Image via WikipediaI admit that I am somewhat of a Turkophile, but the recent referendum on constitutional reforms has again demonstrated that Turkey is a key player – if not the key player – for Europe and the West in the Middle East.
For all the puffery of the prior US administration regarding building democracy in the Middle East by invading Iraq and threatening Iran, the foreign policy of Bush studiously ignored the growing democratic movement in Turkey. It is now taking the lead and, given European attitudes of exclusion toward countries and, more recently, ethnic groups, is likely to move forward without Europe or the US.
The first attempts at a renewed democratic movement ended with a whimper in the early 1990’s.
The conclusion was that liberalization and policies of inclusion - of the Kurds, non-Muslims and other ethnic groups – had failed. The trouble with this conclusion is that it is based on the childish assumption that people will support initiatives that improve society rather than voting against their own interests. People are generally inclined to only think of themselves. Just take a look at the return to the disaster of Republican policies in the US which brought that country an acceptance of torture, use of military force as the first resort. an economy geared to reward the wealthy and election of truly dangerously ignorant people who knew how to use fear of change and outright lies to retain power. Turkey has turned the corner on that particular obstacle with the 58% vote in favour of more democracy.
Turkey achieved this European Union sanctioned step-forward by a hitherto impossible alliance between conservative Moslems and liberals, both of whom suffered under what had become a limited democracy imposed by the military and the Kemalists who were stuck in the wrong century. Continuing this progress will not be easy, however, as the PKK terrorists have made very clear with continuing political violence to extent that they, like their Taliban counterparts, opposed participation in the national referendum.
From a foreign policy standpoint, the results for the government will strengthen their resolve to pursue their “peaceful neighbourhood” policy - much to the annoyance of those wishing for an attack on Iran and a continuance of the apartheid policies in Israel. This policy includes economic cooperation with its ancient competitor, Iran. Khodro, an Iranian carmaker, plans to manufacture automobiles in Turkey in a “free zone” to be established on the border between the two countries. This involves some risk as it is clear that Iran continues to pursue policies which, sooner or later, may have adverse consequences of a military nature. But, it expands Turkish influence.
The US/Turkey relationship is more complicated than that of Europe’s with Ankara. Both the US and Turkey foreign policy concerns interact regarding Israel and Iran. Unfortunately, the US Congress, about to be taken over by the most regressive minds of the country, will soon become more hostile and less pragmatic toward Turkey which is the straw-that-stirs the drink in the region. US foreign policy in the region is not reflective of its national interests. However, it would be a gross mistake to think that US policy will be able to influence events without Turkey’s assistance. Israel is no longer enough and, in any event, has managed to hold hostage US foreign policy for too long.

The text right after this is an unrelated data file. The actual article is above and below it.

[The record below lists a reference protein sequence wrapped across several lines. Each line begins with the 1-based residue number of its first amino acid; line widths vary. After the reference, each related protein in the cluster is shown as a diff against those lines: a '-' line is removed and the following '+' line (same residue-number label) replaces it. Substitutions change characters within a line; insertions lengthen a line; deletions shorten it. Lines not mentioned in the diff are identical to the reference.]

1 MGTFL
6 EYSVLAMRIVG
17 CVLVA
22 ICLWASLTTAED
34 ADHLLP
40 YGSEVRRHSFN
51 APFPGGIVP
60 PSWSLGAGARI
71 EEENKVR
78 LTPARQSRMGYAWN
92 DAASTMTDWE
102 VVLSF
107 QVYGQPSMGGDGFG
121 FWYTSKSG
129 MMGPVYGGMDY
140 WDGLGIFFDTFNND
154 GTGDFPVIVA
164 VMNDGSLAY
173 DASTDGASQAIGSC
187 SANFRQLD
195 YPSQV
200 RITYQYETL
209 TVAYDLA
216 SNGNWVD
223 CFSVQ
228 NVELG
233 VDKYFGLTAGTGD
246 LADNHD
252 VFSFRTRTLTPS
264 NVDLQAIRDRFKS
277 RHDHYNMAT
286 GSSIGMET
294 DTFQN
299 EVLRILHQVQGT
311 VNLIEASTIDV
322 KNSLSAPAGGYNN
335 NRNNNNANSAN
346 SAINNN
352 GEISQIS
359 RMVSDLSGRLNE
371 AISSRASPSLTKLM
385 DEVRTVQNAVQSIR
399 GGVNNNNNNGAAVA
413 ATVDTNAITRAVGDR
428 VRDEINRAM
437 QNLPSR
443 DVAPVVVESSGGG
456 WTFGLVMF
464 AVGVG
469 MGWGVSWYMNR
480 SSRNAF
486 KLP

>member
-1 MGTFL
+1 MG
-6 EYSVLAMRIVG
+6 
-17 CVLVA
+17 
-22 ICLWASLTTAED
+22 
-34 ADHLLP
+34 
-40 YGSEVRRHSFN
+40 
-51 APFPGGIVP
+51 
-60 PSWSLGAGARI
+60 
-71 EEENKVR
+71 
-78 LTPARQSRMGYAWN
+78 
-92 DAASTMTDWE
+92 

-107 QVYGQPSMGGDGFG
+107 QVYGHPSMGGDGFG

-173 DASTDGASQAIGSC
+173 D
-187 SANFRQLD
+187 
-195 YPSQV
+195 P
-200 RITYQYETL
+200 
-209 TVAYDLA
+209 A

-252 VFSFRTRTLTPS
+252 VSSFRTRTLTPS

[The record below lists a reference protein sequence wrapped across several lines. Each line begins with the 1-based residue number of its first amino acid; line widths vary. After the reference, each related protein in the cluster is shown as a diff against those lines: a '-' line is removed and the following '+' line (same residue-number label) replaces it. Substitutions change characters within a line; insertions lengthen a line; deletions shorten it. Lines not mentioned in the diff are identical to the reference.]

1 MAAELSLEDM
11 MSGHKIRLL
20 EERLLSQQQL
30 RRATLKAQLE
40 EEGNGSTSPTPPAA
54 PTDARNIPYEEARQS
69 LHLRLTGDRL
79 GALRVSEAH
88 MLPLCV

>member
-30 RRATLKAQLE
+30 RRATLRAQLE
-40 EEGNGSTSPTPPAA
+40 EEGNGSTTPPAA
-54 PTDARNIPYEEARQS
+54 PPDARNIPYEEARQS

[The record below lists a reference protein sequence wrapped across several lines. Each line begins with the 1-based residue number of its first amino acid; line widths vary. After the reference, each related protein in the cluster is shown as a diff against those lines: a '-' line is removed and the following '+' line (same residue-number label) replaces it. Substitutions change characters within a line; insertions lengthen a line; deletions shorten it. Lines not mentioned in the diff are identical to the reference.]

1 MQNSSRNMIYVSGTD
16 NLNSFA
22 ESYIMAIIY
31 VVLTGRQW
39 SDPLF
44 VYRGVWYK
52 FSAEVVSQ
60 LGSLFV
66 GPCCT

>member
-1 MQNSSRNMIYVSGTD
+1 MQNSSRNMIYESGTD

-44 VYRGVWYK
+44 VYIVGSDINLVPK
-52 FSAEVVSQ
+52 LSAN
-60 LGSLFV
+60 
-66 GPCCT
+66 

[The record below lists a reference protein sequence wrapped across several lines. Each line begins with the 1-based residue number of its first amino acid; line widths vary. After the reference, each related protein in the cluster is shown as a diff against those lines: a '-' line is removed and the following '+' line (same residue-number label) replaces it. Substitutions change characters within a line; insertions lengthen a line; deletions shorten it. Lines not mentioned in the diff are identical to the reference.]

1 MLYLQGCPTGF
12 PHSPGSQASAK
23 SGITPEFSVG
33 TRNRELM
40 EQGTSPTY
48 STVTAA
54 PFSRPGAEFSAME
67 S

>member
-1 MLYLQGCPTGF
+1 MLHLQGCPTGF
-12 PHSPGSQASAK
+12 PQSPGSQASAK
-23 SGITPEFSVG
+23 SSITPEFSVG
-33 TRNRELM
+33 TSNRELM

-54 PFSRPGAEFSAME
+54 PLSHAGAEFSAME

Turkey, on the other hand, cannot overplay its influence as, regardless of the growing economic ties with Iran, the latter remains a significant competitor which can upset any move toward peace in the region. Iran has a significant conventional military capability as well which, though no match for Turkey’s, could make matters worse in the Gulf region and Iraq. Turkey cannot afford to become too estranged from the US in that case.
The European Union, though not any closer to accepting Turkey into its club, will likely forge ahead with developing other forms of cooperation with Turkey. Turkey’s recent referendum which produced extended praise in Brussels will help to develop a closer relationship. This is no doubt on the minds of the AKP in Ankara as it ponders what to do with its soon to be far worse relationship with the US as a result of the Greek and Armenian lobbies as well as the religious far right take-over in the US. This is an opportunity for Brussels for political and economic diplomacy after a summer of disastrous economic problems triggered by the financial melt-down of an irresponsible Greece.
Finally, should it be necessary to point out that the US is far away and its only super-power status is its military reach? Moscow certainly has taken notice of this weakness and has vastly increased its influence in Turkey. Moscow holds the key to the Ngorno-Kharabakh and its recent military treaty with Armenia should, but won’t, wake up the Armenian diaspora in the US which continues to wield political influence far beyond what it should to prevent any sort of agreement among Armenia, Turkey and Azerbaijan. Ankara wants a solution in the NK. The deal it strikes with the Kremlin and Baku in the future will stun the diaspora. Any deal will increase Russian influence in the South Caucuses but will fall into the Turkish foreign policy framework established by the AKP – whether the US likes it or not.
Barring a major outbreak of violence or an attack on Iran by the US (Israel has no hope of doing that alone) Ankara will become the overwhelming “go-to” country in the region.